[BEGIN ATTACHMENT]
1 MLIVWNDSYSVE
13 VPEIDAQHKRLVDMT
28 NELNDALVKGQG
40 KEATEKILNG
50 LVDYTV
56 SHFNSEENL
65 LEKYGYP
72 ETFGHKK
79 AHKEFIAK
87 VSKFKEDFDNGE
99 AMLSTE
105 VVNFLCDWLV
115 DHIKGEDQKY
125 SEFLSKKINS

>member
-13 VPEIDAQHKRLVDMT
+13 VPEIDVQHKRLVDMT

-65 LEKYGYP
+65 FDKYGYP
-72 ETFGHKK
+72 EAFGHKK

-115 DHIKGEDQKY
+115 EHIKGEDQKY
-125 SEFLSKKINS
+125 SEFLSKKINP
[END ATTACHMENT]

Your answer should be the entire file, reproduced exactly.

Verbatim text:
1 MLIVWNDSYSVE
13 VPEIDAQHKRLVDMT
28 NELNDALVKGQG
40 KEATEKILNG
50 LVDYTV
56 SHFNSEENL
65 LEKYGYP
72 ETFGHKK
79 AHKEFIAK
87 VSKFKEDFDNGE
99 AMLSTE
105 VVNFLCDWLV
115 DHIKGEDQKY
125 SEFLSKKINS

>member
-13 VPEIDAQHKRLVDMT
+13 VPEIDVQHKRLVDMT

-65 LEKYGYP
+65 FDKYGYP
-72 ETFGHKK
+72 EAFGHKK

-115 DHIKGEDQKY
+115 EHIKGEDQKY
-125 SEFLSKKINS
+125 SEFLSKKINP